This work may not be copied, distributed, displayed, published, reproduced, transmitted, modified, posted, sold, licensed, or used for commercial purposes. By downloading this file, you are agreeing to the publisher’s Terms & Conditions.

Original Articles

Predictors of Response to Pharmacotherapy in Social Anxiety Disorder: An Analysis of 3 Placebo-Controlled Paroxetine Trials

Dan J. Stein, Murray B. Stein, Cornelius D. Pitts, Rajinder Kumar, and Brian Hunter

Published: February 1, 2002

Article Abstract

Background: There is increasing evidence that patients with social anxiety disorder (social phobia) respond to treatment with selective serotonin reuptake inhibitors (SSRIs). Response rates to SSRIs in social anxiety disorder have ranged from at least 50% in controlled trials to up to 80% in open trials. To date, however, there has been little information available about predictors of response to treatment in this disorder.

Method: Data from 3 placebo-controlled multicenter trials of paroxetine in DSM-IV social anxiety disorder (N = 829) were analyzed using logistic regression to determine predictors of response. Demographic (age, sex), physiologic (baseline heart rate, baseline mean arterial pressure), clinical (baseline social anxiety symptom severity, baseline disability, duration of illness), and trial variables (paroxetine dose, treatment duration) were included.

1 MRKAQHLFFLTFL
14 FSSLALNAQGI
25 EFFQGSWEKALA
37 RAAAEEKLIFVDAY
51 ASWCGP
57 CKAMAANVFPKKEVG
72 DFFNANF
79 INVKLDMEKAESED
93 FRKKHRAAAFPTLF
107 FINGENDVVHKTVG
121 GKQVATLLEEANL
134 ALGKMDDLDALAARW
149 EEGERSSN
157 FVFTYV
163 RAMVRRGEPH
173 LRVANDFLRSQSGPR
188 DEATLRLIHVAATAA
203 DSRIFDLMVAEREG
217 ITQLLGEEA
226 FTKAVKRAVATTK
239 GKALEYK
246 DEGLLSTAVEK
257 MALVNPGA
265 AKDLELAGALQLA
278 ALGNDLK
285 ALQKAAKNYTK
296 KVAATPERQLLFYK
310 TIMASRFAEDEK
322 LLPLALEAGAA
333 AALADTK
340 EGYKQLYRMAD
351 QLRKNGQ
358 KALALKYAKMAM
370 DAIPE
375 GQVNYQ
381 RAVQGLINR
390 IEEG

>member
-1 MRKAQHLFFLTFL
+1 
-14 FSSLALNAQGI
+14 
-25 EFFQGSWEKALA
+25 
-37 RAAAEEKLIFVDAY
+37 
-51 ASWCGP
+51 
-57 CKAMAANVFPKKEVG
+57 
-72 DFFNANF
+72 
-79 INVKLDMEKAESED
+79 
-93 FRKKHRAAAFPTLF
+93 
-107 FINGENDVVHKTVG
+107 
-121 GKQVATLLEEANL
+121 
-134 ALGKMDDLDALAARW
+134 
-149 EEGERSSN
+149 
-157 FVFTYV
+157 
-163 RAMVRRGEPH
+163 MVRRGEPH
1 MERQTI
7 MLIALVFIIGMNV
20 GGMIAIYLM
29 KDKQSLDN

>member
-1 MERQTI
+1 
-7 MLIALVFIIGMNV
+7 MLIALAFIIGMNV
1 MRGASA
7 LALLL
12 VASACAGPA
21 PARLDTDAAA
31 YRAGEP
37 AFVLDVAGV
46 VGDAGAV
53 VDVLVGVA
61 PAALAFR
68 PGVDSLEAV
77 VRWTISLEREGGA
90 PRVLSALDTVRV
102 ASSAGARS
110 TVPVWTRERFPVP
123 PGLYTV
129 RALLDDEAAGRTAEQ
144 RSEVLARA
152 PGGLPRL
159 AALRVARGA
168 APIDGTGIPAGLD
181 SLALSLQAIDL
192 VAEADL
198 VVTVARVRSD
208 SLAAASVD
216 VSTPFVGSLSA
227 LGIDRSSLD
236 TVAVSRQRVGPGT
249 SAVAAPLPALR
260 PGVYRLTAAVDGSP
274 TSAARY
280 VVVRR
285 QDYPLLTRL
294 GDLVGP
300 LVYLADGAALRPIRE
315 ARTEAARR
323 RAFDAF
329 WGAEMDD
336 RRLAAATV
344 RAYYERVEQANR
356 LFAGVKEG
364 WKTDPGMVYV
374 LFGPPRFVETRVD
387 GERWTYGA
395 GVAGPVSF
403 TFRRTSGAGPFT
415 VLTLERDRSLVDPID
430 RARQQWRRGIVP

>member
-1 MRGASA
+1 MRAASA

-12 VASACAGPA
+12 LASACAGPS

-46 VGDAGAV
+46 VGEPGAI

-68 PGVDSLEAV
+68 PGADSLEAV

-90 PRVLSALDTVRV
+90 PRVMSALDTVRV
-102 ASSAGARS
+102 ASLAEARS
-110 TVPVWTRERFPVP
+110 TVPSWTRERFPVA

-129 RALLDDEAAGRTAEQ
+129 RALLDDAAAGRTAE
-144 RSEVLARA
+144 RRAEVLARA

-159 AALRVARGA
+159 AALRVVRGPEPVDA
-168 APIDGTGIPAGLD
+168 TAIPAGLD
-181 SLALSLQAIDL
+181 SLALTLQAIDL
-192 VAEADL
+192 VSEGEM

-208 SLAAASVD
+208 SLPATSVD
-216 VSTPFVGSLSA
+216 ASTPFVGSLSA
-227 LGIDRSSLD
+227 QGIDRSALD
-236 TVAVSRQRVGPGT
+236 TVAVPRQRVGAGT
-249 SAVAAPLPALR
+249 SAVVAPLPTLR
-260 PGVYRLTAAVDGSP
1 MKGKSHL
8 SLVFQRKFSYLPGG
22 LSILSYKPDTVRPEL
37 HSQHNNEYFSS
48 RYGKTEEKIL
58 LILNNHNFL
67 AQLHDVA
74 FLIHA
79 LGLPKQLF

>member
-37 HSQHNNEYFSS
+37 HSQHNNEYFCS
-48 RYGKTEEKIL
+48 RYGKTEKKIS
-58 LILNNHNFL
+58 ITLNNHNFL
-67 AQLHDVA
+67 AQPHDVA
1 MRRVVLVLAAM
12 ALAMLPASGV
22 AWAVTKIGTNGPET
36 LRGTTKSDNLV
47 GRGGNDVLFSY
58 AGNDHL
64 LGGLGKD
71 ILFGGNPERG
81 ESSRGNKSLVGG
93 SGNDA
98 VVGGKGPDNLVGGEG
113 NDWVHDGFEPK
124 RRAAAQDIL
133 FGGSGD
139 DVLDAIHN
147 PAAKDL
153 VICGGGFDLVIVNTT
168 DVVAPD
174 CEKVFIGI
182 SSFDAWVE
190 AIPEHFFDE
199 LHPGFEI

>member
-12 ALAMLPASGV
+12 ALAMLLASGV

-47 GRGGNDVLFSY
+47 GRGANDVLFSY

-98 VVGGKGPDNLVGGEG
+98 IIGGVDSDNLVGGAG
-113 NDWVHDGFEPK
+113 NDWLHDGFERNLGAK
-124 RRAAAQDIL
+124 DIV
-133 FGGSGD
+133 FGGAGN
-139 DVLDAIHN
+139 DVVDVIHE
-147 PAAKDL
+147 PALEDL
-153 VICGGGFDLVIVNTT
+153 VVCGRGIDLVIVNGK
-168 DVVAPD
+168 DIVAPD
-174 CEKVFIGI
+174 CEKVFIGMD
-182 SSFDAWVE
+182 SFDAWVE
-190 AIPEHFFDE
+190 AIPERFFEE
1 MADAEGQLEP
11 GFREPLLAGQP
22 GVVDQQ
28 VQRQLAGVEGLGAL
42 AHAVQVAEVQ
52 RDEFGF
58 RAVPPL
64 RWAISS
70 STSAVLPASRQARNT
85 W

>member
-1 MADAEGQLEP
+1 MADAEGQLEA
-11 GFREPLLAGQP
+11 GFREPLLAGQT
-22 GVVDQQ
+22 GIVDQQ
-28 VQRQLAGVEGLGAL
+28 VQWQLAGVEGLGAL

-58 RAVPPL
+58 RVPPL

Results: Only duration of treatment was a statistically significant predictor of treatment response. Further analysis demonstrated that, in paroxetine-treated patients in particular, many nonresponders at week 8 (46/166; 27.7%) were responders at week 12.

Conclusion: These data demonstrate that paroxetine is a reasonable choice of treatment in a broad spectrum of patients with social anxiety disorder. An optimal trial of medication should continue beyond 8 weeks.

Volume: 63

Quick Links: Depression (MDD)

Continue Reading…

Subscribe to read the entire article

$40.00

Buy this Article as a PDF

References

Sign-up to stay
up-to-date today!

SUBSCRIBE

Already registered? Sign In

Clinical and Practical Psychopharmacology

Skeletal and Dental Fractures Associated With Electroconvulsive Therapy

Recent data suggest the risk of skeletal or dental fracture with ECT may be as low as...

Read More...